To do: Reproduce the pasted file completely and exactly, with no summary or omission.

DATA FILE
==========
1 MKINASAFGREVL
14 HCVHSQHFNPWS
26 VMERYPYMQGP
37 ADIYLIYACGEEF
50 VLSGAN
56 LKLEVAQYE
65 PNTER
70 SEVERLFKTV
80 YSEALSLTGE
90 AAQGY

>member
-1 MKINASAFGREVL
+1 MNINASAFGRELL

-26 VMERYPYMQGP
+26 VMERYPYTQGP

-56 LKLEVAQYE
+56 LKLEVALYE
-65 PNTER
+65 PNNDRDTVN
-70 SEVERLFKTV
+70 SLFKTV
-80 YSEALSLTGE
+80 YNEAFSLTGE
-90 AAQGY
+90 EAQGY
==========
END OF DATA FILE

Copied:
1 MKINASAFGREVL
14 HCVHSQHFNPWS
26 VMERYPYMQGP
37 ADIYLIYACGEEF
50 VLSGAN
56 LKLEVAQYE
65 PNTER
70 SEVERLFKTV
80 YSEALSLTGE
90 AAQGY

>member
-1 MKINASAFGREVL
+1 MNINASAFGRELL

-26 VMERYPYMQGP
+26 VMERYPYTQGP

-56 LKLEVAQYE
+56 LKLEVALYE
-65 PNTER
+65 PNNDRDTVN
-70 SEVERLFKTV
+70 SLFKTV
-80 YSEALSLTGE
+80 YNEAFSLTGE
-90 AAQGY
+90 EAQGY